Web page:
The next song, "Penny", is not that distinguishable from the previous songs, other than I like it better.  That's just personal preference.

The record ends with the eponymously named "Night Ranger'.  It's not bad, it's not great.

No, this is not an iconic record. It's just good. And underrated in the Night Ranger lexicon. 

My favorite song, enjoy before YouTube crashes everything.

You can still Rock in America. At least today.

Night Ranger on Amazon.

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Wednesday, June 18, 2014

Soccer/Futbol: I'm All In on the World Cup

For me the World Cup is an Olympic-like experience. It happens once every four years and I'm all-in behind the Americans.

Hey, it's a big-time event. The entire world is watching, with passion.

Big-time events are fun. The Super Bowl. The World Series. The Stanley Cup. Wimbledon. The Masters.

Big-time events that happen once every four years? That is something every sports fan can get behind.

This whole soccer thing, in the last eight years, has become more than a once-every-four-years event. It seems to have become, in the words of Scott Van Pelt, a "movement".

There are passionate fans here in the United States. The twentysomethings who grew up playing the game and understanding the game. It's taken a while for this to come to fruition. But I believe it has arrived.

I know more about soccer than most of my fortysomething peers in West Texas. And that's just because I helped coach my daughter's team when she was eight. You know how it goes, the head coach that actually knows what he's doing needs someone to assist. The parents all check out their shoes at this point. I actually spoke up and said "I know nothing about soccer, but I can be here." Boom. Assistant coach.

I learned a lot in those three years. I can appreciate the game. I actually know things to look for. I'm not an expert by any stretch of the imagination. But I'm kind of invested in the American outcome in this World Cup. And I will also be watching intently when the women play next year.

Just don't ask me to care that much the rest of the time. Hey, it's a start.

Tuesday, June 17, 2014

RIP Richard Durrett

The internet in general and social media specifically can be a very cruel place. It's very easy to hide in the anonymity it provides.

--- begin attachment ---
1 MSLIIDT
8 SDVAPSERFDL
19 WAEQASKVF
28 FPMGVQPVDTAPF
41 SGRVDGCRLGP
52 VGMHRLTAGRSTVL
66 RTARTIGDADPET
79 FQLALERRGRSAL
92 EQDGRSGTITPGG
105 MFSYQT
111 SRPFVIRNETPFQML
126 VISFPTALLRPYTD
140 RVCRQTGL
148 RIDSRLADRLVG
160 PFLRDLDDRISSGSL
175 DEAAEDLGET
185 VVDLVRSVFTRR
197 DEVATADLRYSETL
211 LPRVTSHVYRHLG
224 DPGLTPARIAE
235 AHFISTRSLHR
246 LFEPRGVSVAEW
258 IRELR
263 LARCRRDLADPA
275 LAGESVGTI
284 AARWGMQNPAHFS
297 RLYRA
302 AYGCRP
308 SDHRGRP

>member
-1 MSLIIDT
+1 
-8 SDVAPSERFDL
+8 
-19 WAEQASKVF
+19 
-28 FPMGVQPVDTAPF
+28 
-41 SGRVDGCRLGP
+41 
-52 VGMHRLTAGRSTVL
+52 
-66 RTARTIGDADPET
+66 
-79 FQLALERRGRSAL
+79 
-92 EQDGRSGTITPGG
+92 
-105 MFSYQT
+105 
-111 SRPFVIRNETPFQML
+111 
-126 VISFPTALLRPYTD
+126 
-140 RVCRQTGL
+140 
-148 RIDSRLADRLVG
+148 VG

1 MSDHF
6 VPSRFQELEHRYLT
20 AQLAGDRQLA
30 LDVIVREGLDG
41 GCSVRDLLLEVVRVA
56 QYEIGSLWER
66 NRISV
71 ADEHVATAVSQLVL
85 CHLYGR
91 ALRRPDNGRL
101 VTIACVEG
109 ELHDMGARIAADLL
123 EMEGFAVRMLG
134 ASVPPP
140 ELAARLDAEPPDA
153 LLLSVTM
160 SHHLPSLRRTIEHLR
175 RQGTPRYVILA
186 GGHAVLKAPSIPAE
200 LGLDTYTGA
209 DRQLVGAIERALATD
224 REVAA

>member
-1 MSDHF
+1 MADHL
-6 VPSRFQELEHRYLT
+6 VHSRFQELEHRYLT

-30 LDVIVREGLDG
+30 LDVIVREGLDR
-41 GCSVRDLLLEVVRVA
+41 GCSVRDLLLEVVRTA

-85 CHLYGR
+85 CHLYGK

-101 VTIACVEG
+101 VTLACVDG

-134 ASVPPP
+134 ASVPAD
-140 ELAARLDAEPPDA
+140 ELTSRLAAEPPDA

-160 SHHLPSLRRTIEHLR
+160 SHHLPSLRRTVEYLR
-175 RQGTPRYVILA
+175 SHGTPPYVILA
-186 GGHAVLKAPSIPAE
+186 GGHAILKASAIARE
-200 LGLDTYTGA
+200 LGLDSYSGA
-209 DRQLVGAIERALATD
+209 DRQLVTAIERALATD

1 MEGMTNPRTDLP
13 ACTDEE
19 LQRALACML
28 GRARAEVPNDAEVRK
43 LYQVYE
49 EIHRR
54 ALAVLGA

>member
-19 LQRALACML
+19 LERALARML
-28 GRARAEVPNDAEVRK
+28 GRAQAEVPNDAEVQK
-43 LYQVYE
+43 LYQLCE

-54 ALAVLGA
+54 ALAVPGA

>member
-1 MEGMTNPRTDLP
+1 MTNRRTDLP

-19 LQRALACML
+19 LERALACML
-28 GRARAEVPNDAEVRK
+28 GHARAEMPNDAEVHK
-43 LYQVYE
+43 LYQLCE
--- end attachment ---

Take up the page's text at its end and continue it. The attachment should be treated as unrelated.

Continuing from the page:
It also can be very uplifting. And tear-inducing. And poignant. And good.

Richard Durrett passed away today of a brain aneurysm. He's younger than I am. He leaves behind two young children and a wife.

I never knew Richard Durrett personally. He was a baseball writer, covering my Texas Rangers. All I knew about him was from his writing and appearances on radio. Until tonight.

Of course I follow many baseball writers and DFW sports people on twitter. With the news of Durrett's passing, there has been a flood of tweets about him. Not one negative word has been written. You wouldn't expect anything negative to be said so soon, but these were glowing remembrances of the man. Of the father. Of the colleague. Of the acquaintance.

Yes, there are times when I hate what social media does. Then there is tonight.

RIP, Richard Durrett. And prayers for those loved ones left behind.

Working Women's Wednesday: Stevie Nicks

Whether with Fleetwood Mac, solo or dueting with the likes of Don Henley or Tom Petty, Stevie Nicks possesses one of the most unique and instantly recognizable voices in all of music. There's not anything of real substance I can add in words, so let's just revel in the greatness that is Stevie Nicks.

From 1976 performing the classic Rhiannon with Fleetwood Mac.

With Tom Petty and the Heartbreakers in 2006 with "Stop Dragging My Heart Around" from Stevie's first solo album Bella Donna, a record I still listen to today. Many good songs on that one from this one to "Edge of Seventeen" to the Don Henley duet "Leather and Lace" plus many more.

"Gold Dust Woman" from a 2011 concert in Chicago. Still has the voice and I love this extended version of the song.

Stevie Nicks on Amazon.

Fleetwood Mac on Amazon.

Saturday, June 14, 2014

Artist Spotlight: Cinderella

Cinderella (the 80's hard rock band, not the Disney character/movie) had the unfortunate luck to come along just at the right time to become hugely successful.

That statement will confuse most people, but hear me out. Cinderella's debut album Night Songs came out in 1986  at the height of the hair metal explosion. And they played it up, initially. Just look at the album cover to the right.

They had the look, the hair (including bassist Eric Brittingham's perfect blonde waterfall 'do), the synchronized guitar spins, and the attitude. MTV ready and willing. But they also had the chops, especially lead vocalist/lead guitarist/bandleader Tom Keifer. And the songs. Cinderella was much more akin to AC/DC than Poison.